Back when blank CDs cost a whopping $5 each and 4X CD-R drives were the top of the line, it was hard to imagine the compact disc ever taking the place of the floppy disc. But now that blank CDs cost as little as a quarter and burning a CD takes about as long as reading one, the CD burner has become as popular a peripheral as the personal printer.
Macworld Lab recently put ten of the latest crop of FireWire CD-RW drives — all with CD-writing speeds of at least 40X — to the test. Three of the drives write to CD-R discs at 48X: the EZQuest Boa CD-RW 48X12X48 FireWire External, FirewireDirect Pro XL 48, and LaCie 48X12X48 d2 CD-RW. Two feature 44X write speeds: the FirewireDirect Pro XL 44 and Yamaha CRW-F1ZDX. And five of the drives we tested claim 40X write speeds: the Formac CD-RW 40, GVP XV FireWire CDR-W 40X/12X/48X, Ikebana 40X12X48 CD Burner, Iomega CD-RW 40X12X48X FireWire Drive, and Other World Computing OWC Mercury CD-RW Teac 40X12X48 External.
Look at any Mac dealer’s catalog, and you’ll find a dozen companies selling drives with similar specifications and prices. A closer look reveals that, though your brand choices may be many, the mechanisms inside the various cases are few. In fact, the ten drives we tested represent only five mechanisms. The manufacturer, specifications, quality, speed, and software compatibility of the mechanism — not so much the company selling the drive — will likely be the basis of your purchasing decision.
For example, four of the companies with CD-RW drives on the market — GVP, Ikebana, Iomega, and Other World Computing — house the same Teac CD-W540E mechanism in their own enclosures, include various software, and set different prices. Likewise, the EZQuest and LaCie drives each feature a Lite-On mechanism, the FirewireDirect Pro XL 44 and Yamaha CRW-F1ZDX use the same Yamaha mechanism, the FirewireDirect ProXL 48 uses a Sony mechanism, and the Formac CD-RW 40 uses a Sanyo mechanism.
The three numbers separated by X symbols are the speed at which the drive claims to write to a CD-R disc, to write to a CD-RW disc, and to read data from a CD, as compared with the read speed of first-generation CD drives for the Mac (approximately 150K per second). The 40X12X48X Teac mechanisms, for example, claim to write a CD 40 times faster than first generation drives could read one — so, according to our calculator, they should burn a 650MB CD-R in about 2 minutes. In our tests, the 40X drives took closer to 4 minutes, which is still very fast.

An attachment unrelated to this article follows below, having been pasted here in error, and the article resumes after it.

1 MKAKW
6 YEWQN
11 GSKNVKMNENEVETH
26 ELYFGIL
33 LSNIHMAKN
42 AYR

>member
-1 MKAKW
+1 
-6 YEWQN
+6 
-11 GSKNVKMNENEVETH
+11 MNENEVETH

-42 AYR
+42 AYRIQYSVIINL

Taking CD-RWs for a Test-Drive
A CD-RW drive’s speed will probably be your main criterion when choosing one to buy. To test each drive’s performance, we connected them to a dual-1GHz Power Mac G4 with 256MB of RAM and OS X 10.2 installed, and ran a series of real-world tests. Because half of the drives include Roxio’s Toast 5 Lite, we used it to test each drive’s write and rewrite speeds. (The drives that ship with other CD-burning applications were subjected to tests for compatibility with those applications.) To measure the CD-RW drives’ read speeds, we dragged a CD’s worth of files to the Mac’s hard drive.
As expected, the 48X drives wrote CD-Rs proportionally faster than the 44X and 40X drives, with the three products that have the fastest-rated write speeds completing our burning tests at the front of the pack. When burning a 650MB folder of data to CD-R, the LaCie finished first with a time of 3 minutes and 16 seconds. The rest finished according to their mechanisms: the Teac mechanisms took about 4 minutes to burn a CD-R, and the Formac finished in last place, at 4 minutes and 58 seconds. (See “Let’s Burn” for complete results.)
Burning the same data files to rewritable media also yielded results in accordance with the drives’ speed ratings, with the remarkable 24X rewrite speed of the drives with Yamaha mechanisms clocking in at around 4 minutes and 30 seconds to burn a CD-RW, approximately 40 percent faster than the drives with 12X ratings.
If you’re interested in using your CD-RW drive to burn music directly from iTunes, it’s important to know that three of the drives — the Yamaha and the two FireWire Direct drives — are not compatible with iTunes 3 or Apple’s Disc Burner feature, through OS X 10.2.1, although they work just fine with their included disc-burning applications. We expect that a future update to OS X will add support for these devices.